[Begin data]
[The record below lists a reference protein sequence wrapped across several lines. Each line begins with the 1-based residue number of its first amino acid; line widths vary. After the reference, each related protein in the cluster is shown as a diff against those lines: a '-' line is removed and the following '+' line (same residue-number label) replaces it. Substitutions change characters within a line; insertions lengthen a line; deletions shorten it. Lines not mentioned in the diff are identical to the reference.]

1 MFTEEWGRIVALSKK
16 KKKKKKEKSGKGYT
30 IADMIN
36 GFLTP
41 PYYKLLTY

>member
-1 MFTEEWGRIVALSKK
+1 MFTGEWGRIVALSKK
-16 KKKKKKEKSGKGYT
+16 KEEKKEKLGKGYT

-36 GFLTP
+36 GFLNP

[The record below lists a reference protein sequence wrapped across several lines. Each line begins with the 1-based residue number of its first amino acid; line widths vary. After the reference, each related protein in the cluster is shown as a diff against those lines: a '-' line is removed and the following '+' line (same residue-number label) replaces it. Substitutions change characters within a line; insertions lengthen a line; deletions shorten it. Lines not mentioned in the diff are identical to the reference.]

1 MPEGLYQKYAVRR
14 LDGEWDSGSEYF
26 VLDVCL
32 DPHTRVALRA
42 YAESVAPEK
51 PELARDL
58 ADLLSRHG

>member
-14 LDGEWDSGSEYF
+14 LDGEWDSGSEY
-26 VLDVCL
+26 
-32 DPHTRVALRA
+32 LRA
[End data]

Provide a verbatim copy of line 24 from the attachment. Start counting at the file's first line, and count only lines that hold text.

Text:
+14 LDGEWDSGSEY